We believe it is generally known that Professor de Morgan,
one of the greatest living mathematicians, and certainly far the ablest living thinker and teacher on the logic of mathematics, has resigned his chair in University College, London, in consequence of the recent decision arrived at by the Council of that body to reject Professor Martineau's candidature for the chair of Intellectual Philo- sophy and Logic on the ground of his denominational repu- tation. This is, as we explained last week, in the opinion of many of the best friends of the College, a clear deser- tion of the principle of strict religious equality on which it was founded. The last professor to this chair was an orthodox Presby- terian minister, then, and for some time afterwards, in the exercise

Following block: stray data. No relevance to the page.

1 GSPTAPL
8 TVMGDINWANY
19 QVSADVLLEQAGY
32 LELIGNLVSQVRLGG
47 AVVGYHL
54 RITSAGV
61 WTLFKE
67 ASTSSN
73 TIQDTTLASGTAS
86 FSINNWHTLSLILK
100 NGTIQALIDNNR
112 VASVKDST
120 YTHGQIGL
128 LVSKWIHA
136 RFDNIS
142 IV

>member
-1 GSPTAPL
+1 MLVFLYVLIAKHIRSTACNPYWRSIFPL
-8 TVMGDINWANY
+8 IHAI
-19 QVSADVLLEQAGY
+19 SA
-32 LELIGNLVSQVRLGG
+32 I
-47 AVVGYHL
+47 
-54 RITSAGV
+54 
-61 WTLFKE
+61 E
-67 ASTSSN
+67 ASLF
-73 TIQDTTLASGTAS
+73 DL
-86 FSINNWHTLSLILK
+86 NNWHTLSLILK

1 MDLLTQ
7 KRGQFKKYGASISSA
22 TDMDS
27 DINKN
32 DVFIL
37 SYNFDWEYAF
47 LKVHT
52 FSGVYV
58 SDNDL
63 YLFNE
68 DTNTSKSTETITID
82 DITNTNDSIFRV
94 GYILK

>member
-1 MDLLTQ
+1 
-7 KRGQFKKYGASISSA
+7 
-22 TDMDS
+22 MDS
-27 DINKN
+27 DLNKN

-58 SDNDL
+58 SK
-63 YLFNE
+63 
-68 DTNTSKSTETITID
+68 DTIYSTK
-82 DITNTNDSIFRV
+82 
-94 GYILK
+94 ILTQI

of his profession. The recent candidate, though his claims were on all hands admitted to be superlative, both as thinker and teacher, —he had sent up to the University of London's M.A. Exami- nation in Intellectual Philosophy three gold medallists, and another of the rank of gold medallists, from amongst a very small number of pupils,—was rejected because he was a Unitarian minister in a like position. Professor de Morgan, if we are rightly informed, shares the disgust which almost all the oldest and beet supporters of the College feel, and declines to serve longer an institution which has lost its raison d'être. If he goes, it will be a serious blow to the College,—indeed the Faculty of Arts will lose its only celebrated, and very deservedly celebrated, teacher. We understand, however, that an effort is likely to be made at a special Court of Proprietors to bring to their senses the majority of the Council,—those enthusiasts for the cast-off bigotry of others, who have entered into an ill omened coalition with the enthusiasts for studying Cerebration in the place of Thought.